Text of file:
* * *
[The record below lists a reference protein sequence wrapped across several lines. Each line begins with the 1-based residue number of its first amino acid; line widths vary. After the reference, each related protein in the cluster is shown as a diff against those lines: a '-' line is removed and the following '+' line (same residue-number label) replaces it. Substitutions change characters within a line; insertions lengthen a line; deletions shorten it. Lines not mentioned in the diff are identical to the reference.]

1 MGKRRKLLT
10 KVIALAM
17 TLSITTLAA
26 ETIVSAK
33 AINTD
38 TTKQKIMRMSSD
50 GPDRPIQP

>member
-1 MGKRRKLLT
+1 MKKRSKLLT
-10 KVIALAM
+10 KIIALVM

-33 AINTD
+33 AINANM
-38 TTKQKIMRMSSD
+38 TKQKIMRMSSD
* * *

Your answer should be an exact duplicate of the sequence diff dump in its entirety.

[The record below lists a reference protein sequence wrapped across several lines. Each line begins with the 1-based residue number of its first amino acid; line widths vary. After the reference, each related protein in the cluster is shown as a diff against those lines: a '-' line is removed and the following '+' line (same residue-number label) replaces it. Substitutions change characters within a line; insertions lengthen a line; deletions shorten it. Lines not mentioned in the diff are identical to the reference.]

1 MGKRRKLLT
10 KVIALAM
17 TLSITTLAA
26 ETIVSAK
33 AINTD
38 TTKQKIMRMSSD
50 GPDRPIQP

>member
-1 MGKRRKLLT
+1 MKKRSKLLT
-10 KVIALAM
+10 KIIALVM

-33 AINTD
+33 AINANM
-38 TTKQKIMRMSSD
+38 TKQKIMRMSSD